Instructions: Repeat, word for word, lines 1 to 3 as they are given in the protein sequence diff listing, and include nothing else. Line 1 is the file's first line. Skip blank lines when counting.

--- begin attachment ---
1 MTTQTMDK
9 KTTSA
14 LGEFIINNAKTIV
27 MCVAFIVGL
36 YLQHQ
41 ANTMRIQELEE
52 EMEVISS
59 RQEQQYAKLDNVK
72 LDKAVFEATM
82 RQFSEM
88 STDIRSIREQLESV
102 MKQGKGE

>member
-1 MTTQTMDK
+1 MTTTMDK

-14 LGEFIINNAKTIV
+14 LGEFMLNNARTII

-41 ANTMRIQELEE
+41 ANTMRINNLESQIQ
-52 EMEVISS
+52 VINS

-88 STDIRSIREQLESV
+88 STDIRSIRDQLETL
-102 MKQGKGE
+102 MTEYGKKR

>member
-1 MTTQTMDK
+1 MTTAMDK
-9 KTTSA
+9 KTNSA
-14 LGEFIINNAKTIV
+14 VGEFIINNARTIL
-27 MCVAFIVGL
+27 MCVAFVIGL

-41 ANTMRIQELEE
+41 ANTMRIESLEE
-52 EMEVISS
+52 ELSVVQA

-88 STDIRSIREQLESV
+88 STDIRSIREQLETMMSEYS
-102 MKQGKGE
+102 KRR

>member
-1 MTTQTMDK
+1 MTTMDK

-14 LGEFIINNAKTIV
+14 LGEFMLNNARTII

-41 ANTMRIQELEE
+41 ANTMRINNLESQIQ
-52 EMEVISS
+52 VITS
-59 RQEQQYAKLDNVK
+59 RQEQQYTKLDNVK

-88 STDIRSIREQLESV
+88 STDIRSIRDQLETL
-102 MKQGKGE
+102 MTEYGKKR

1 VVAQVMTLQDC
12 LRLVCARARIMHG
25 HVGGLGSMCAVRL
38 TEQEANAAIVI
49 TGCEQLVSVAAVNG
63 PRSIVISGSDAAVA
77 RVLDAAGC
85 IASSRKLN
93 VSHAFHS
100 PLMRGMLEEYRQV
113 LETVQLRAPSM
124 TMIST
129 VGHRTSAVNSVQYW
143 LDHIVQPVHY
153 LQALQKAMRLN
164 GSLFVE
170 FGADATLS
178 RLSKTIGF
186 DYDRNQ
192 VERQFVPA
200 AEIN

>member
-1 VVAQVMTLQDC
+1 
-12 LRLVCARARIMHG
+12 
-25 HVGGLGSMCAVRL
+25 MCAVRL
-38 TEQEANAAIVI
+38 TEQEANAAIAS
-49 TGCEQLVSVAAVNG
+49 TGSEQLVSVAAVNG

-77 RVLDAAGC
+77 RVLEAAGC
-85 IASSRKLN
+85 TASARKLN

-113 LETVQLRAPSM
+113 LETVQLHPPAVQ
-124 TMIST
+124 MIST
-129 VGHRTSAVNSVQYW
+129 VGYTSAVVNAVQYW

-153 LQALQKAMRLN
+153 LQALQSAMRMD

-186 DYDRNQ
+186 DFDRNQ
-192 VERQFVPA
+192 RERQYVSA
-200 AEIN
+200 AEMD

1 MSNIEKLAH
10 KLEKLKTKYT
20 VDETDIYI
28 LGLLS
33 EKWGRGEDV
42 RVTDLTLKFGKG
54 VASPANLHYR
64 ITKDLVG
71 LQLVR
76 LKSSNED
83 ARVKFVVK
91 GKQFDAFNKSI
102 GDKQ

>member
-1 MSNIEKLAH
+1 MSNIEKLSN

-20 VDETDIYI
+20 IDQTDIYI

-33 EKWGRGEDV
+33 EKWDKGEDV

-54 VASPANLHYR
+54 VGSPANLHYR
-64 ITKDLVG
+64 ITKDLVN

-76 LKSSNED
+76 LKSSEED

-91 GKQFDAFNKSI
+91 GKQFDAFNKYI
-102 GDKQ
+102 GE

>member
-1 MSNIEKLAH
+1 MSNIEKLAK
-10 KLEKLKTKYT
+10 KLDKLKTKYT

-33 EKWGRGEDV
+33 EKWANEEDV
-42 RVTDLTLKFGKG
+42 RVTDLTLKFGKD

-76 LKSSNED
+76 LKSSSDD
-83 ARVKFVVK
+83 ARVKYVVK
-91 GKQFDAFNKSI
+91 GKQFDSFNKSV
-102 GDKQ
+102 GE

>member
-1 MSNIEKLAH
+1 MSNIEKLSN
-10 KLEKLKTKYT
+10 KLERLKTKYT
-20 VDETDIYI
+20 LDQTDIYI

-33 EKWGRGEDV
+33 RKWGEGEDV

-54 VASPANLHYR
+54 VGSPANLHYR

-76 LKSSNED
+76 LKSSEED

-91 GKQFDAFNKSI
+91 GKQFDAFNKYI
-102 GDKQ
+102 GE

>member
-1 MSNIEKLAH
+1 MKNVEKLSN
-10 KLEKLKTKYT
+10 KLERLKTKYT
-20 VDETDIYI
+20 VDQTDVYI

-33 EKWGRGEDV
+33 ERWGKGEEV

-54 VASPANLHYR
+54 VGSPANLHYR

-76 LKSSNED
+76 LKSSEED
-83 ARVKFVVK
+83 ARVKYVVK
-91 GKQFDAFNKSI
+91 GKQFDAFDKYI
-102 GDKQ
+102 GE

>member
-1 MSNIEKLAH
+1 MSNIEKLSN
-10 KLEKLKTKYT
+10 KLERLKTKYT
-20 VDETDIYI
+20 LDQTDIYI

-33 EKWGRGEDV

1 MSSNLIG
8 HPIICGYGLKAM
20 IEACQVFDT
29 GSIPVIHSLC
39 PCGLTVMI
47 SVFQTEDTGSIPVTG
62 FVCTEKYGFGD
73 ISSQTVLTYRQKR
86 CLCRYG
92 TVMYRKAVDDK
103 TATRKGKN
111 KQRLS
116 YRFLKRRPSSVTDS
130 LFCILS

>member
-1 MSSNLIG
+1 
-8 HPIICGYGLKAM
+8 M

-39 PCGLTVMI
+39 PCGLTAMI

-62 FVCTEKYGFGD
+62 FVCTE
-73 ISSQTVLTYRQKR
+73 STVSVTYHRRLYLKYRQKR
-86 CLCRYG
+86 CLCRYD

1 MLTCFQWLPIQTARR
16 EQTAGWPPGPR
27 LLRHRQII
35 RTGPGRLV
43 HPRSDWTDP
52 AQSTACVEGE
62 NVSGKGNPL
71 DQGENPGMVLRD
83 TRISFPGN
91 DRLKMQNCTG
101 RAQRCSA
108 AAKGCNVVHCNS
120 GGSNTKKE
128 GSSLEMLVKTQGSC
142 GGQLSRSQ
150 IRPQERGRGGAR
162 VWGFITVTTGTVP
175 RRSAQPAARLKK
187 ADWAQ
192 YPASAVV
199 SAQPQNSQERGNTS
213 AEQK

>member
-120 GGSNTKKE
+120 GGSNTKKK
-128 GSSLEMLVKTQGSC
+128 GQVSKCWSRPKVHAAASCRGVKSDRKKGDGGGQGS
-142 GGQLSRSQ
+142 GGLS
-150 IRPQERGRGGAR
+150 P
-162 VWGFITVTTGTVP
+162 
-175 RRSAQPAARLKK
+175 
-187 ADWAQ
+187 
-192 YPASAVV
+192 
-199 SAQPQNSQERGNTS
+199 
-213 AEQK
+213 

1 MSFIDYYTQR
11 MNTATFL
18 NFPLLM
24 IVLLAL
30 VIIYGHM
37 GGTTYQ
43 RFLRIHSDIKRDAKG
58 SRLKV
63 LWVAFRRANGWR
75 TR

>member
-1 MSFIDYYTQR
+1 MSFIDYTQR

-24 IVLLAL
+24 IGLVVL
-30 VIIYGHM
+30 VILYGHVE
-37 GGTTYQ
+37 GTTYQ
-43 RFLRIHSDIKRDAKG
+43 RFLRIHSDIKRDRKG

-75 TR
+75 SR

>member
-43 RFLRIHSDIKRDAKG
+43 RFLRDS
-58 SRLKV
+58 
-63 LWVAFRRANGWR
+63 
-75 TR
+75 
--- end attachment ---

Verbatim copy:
1 MTTQTMDK
9 KTTSA
14 LGEFIINNAKTIV